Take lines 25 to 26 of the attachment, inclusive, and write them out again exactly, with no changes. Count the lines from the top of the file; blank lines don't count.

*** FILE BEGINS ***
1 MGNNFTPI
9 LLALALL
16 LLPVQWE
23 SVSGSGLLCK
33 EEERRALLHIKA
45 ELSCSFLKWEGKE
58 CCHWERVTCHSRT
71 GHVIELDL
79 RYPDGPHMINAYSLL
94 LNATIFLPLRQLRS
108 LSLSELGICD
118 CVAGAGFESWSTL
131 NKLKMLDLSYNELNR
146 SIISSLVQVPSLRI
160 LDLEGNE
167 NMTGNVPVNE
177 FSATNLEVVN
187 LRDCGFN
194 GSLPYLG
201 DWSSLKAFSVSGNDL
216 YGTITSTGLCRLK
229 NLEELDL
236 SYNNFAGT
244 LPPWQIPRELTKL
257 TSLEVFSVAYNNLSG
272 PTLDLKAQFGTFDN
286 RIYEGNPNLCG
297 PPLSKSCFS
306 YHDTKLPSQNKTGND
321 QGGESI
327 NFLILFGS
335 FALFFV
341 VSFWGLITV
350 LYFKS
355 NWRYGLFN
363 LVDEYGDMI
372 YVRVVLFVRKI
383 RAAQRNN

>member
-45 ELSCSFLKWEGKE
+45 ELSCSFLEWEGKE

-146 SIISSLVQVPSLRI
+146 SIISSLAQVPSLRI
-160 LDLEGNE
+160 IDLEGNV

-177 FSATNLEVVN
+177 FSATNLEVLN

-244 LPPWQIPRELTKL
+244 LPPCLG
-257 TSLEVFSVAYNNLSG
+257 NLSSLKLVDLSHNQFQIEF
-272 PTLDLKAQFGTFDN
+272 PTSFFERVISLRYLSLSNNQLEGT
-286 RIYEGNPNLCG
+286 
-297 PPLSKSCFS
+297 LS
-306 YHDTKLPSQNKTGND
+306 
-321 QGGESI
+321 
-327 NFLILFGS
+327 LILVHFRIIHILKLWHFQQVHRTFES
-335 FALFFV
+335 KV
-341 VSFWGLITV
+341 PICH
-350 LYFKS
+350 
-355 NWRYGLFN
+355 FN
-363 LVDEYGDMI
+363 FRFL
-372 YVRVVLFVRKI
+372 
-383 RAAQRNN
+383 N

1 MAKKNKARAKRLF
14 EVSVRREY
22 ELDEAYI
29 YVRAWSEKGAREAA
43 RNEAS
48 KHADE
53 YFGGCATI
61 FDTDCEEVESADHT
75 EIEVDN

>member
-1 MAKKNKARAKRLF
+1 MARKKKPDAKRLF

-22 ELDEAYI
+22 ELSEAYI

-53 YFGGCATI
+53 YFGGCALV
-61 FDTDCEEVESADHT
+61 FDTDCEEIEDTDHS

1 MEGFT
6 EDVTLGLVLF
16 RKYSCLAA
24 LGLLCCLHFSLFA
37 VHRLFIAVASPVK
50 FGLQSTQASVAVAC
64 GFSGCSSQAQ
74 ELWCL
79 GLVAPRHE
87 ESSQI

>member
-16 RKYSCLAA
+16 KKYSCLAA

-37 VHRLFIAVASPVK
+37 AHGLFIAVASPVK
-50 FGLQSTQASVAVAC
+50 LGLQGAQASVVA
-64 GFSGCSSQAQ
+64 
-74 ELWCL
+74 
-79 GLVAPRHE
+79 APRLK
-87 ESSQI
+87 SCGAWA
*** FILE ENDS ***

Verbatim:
257 TSLEVFSVAYNNLSG
272 PTLDLKAQFGTFDN